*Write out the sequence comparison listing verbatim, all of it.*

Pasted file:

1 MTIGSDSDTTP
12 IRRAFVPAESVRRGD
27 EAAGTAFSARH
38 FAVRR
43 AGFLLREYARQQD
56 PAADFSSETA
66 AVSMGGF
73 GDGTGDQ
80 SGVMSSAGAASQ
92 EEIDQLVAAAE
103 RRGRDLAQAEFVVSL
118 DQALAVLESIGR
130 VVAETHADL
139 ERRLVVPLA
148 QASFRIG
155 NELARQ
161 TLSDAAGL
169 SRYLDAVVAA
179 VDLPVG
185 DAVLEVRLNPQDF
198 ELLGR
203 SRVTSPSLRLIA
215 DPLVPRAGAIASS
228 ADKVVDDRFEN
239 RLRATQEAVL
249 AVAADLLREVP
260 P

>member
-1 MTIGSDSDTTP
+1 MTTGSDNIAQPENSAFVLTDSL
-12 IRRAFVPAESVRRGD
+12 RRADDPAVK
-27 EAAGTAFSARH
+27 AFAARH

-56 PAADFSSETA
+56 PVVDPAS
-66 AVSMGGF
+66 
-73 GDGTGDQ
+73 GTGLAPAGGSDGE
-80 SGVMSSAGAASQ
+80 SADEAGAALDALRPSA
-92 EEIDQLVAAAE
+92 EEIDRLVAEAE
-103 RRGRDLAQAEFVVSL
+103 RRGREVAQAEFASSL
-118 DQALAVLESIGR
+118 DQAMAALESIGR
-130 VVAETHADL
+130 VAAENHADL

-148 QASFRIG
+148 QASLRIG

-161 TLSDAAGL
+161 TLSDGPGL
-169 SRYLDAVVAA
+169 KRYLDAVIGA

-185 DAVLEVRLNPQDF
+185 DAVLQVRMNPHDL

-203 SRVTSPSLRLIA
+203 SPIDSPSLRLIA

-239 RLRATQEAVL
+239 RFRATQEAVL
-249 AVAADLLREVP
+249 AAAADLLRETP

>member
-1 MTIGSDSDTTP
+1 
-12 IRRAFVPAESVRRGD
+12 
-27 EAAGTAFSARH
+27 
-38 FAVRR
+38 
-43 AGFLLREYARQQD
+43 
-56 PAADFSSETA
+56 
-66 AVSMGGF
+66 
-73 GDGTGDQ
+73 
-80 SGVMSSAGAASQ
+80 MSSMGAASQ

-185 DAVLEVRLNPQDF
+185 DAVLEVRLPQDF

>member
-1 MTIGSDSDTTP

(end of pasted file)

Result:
1 MTIGSDSDTTP
12 IRRAFVPAESVRRGD
27 EAAGTAFSARH
38 FAVRR
43 AGFLLREYARQQD
56 PAADFSSETA
66 AVSMGGF
73 GDGTGDQ
80 SGVMSSAGAASQ
92 EEIDQLVAAAE
103 RRGRDLAQAEFVVSL
118 DQALAVLESIGR
130 VVAETHADL
139 ERRLVVPLA
148 QASFRIG
155 NELARQ
161 TLSDAAGL
169 SRYLDAVVAA
179 VDLPVG
185 DAVLEVRLNPQDF
198 ELLGR
203 SRVTSPSLRLIA
215 DPLVPRAGAIASS
228 ADKVVDDRFEN
239 RLRATQEAVL
249 AVAADLLREVP
260 P

>member
-1 MTIGSDSDTTP
+1 MTTGSDNIAQPENSAFVLTDSL
-12 IRRAFVPAESVRRGD
+12 RRADDPAVK
-27 EAAGTAFSARH
+27 AFAARH

-56 PAADFSSETA
+56 PVVDPAS
-66 AVSMGGF
+66 
-73 GDGTGDQ
+73 GTGLAPAGGSDGE
-80 SGVMSSAGAASQ
+80 SADEAGAALDALRPSA
-92 EEIDQLVAAAE
+92 EEIDRLVAEAE
-103 RRGRDLAQAEFVVSL
+103 RRGREVAQAEFASSL
-118 DQALAVLESIGR
+118 DQAMAALESIGR
-130 VVAETHADL
+130 VAAENHADL

-148 QASFRIG
+148 QASLRIG

-161 TLSDAAGL
+161 TLSDGPGL
-169 SRYLDAVVAA
+169 KRYLDAVIGA

-185 DAVLEVRLNPQDF
+185 DAVLQVRMNPHDL

-203 SRVTSPSLRLIA
+203 SPIDSPSLRLIA

-239 RLRATQEAVL
+239 RFRATQEAVL
-249 AVAADLLREVP
+249 AAAADLLRETP

>member
-1 MTIGSDSDTTP
+1 
-12 IRRAFVPAESVRRGD
+12 
-27 EAAGTAFSARH
+27 
-38 FAVRR
+38 
-43 AGFLLREYARQQD
+43 
-56 PAADFSSETA
+56 
-66 AVSMGGF
+66 
-73 GDGTGDQ
+73 
-80 SGVMSSAGAASQ
+80 MSSMGAASQ

-185 DAVLEVRLNPQDF
+185 DAVLEVRLPQDF

>member
-1 MTIGSDSDTTP